After floods, Kerala now reels under cold wave; global warming to blame?

The recent dip in the mercury has seen Kerala hit the lowest minimum temperature in at least three decades.

Published: 08th January 2019 10:52 PM  |   Last Updated: 09th January 2019 12:51 AM   |  A+A-

Interestingly, Marayur and Kanthalloor - panchayats adjacent to Munnar - which has never witnessed snowfall for the past several years received snowfall. (Photo | Albin Mathew/EPS)

Online Desk

The New Year has left Kerala in the grip of a cold wave with Munnar bearing the brunt as temperatures at the hill station dipped to sub-zero levels.

"After the Kerala floods, the effects of climate change appear to be kicking in here and Munnar is one of the most affected places. Earlier, the winter season used to be in the months of November and December, but now it has shifted to January," said Senthil Kumar, a native of Munnar, which is slowly recovering from the impacts of two disasters – the Kerala floods and Cyclone Gaja. 

Sources said a thick blanket of fog engulfs the town and its periphery, a phenomenon which began since Tuesday morning. People are facing difficulty to commute on roads due to low visibility. (Photo | Albin Mathew/EPS)

On Saturday, the temperature at the hills and tea plantations around Munnar dipped to -3 degrees Celsius. Chenduvara, Chittuvara and Lakkad areas recorded -3 degrees Celsius, while Munnar town recorded -1 degrees Celsius.

"Usually I go to the office at 8 am but now because of the extreme cold weather I leave only at 10 am," added Senthil. The cold wave in the state started on January 1 with the retreat of the northeast monsoon from south India. 

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"It is very common to see high pressure dominating the Indian peninsula during the months of January and February. At the same time, the Northeast monsoon has ceased completely since the new year and there is no moisture content in the atmosphere. With the absence of moisture, humidity and cloud cover, any heat that comes in is radiated back, leading to low temperatures all over south India," said Pradeep John, weatherman, Tamil Nadu.

On January 6th and 7th, the maximum and minimum temperatures across Kerala showed a noticeable deviation. The maximum temperatures were between 30 and 33 degrees Celsius and the minimum varied from 18 to 25 degrees Celsius.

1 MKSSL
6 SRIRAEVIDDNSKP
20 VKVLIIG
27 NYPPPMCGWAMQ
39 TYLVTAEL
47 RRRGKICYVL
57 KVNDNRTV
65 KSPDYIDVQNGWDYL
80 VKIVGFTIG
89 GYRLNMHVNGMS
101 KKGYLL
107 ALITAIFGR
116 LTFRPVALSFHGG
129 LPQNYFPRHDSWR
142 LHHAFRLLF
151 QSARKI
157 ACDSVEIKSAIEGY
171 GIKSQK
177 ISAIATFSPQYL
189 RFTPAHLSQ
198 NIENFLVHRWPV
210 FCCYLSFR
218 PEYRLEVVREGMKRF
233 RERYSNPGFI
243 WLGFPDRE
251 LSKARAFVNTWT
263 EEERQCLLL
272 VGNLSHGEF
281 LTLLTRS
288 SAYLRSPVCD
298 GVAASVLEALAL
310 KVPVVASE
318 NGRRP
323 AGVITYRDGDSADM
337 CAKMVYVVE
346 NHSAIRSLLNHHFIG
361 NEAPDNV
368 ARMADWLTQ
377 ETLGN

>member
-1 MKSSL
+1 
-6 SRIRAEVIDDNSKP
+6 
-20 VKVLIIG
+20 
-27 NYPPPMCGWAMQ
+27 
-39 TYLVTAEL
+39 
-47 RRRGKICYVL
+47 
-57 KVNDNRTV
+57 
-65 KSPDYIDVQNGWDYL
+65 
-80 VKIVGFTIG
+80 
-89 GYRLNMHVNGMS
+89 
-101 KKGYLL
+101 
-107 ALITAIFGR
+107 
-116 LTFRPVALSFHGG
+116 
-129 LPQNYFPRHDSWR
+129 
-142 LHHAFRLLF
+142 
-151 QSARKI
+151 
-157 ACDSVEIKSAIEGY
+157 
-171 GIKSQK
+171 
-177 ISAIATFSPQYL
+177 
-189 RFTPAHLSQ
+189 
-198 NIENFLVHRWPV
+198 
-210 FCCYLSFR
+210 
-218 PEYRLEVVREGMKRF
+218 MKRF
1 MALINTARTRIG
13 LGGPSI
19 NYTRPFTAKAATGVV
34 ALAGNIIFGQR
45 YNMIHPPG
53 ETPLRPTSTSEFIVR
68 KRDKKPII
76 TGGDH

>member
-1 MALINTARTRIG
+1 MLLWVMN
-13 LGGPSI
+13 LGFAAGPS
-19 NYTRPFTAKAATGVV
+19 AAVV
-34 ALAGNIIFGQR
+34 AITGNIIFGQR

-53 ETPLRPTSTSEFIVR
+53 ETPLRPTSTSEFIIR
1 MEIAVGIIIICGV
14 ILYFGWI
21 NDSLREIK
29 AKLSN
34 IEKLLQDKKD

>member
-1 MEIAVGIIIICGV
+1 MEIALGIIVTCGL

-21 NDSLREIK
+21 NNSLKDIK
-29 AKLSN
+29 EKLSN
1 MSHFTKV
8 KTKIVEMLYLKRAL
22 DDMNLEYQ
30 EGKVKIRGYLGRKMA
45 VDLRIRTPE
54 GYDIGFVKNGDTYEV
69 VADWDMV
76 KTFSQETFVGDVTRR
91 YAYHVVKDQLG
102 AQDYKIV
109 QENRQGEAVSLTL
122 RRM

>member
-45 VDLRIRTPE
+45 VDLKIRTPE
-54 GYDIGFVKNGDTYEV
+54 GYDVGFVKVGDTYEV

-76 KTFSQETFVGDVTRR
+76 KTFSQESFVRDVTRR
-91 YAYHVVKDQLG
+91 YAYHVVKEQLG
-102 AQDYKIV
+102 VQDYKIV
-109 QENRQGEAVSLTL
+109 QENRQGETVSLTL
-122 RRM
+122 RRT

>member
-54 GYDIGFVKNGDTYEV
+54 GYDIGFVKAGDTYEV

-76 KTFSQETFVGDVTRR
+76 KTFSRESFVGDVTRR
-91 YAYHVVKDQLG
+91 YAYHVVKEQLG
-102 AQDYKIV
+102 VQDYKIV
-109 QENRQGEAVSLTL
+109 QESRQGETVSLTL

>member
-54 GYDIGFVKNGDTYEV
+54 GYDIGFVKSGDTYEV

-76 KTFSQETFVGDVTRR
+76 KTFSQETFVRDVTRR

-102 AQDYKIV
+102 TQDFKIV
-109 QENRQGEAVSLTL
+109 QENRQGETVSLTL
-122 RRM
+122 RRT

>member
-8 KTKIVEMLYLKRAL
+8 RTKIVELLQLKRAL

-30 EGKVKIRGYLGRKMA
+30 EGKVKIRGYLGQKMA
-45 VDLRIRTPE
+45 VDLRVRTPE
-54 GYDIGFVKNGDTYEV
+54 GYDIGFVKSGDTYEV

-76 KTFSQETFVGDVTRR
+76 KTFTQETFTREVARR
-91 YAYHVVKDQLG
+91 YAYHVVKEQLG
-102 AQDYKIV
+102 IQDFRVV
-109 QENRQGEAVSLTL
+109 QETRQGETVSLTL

"For the last few days, Pathanamthitta district has seen a sudden fall in temperature. Because of the cold weather, I feel like I am in Ooty now. I have not seen such weather in the month of January. We have to wear jackets while going out. It's 9:30 am but the weather outside is still very cold. I have never seen climate change at this scale," said Akhil Lal VM, a native of Pathanamthitta.

Several districts, especially Kottayam, Pathanamthitta and Idukki, experienced temperatures ranging from 17 to 20 degrees Celsius. This is a rare phenomenon in Kerala, at least in the recent past.

"Last year, at this time, the temperature was 7 degrees Celsius in Munnar, but this time it has come down to -3 degrees Celsius. We are literally experiencing climate change now," said Abin from Munnar.

Usually, the temperature in Munnar declines to a minus degree by the beginning of December and ends throughout January. However, this year, the temperature declined to a minus degree only by January. (Photo | Albin Mathew/EPS)

According to weather experts, the chilly weather will continue for some more days across South India. The recent dip in the mercury has seen Kerala hit the lowest minimum temperature in at least three decades.

"The impact of global warming may be the reason for this sudden dip in temperature. If such unexpected weather conditions continue, we can expect a warmer summer in Palakkad," said Amrita, a resident of Palakkad.

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  • Amish

    Why not take the easy way out? Blame it on Modi !!!
    11 days ago reply
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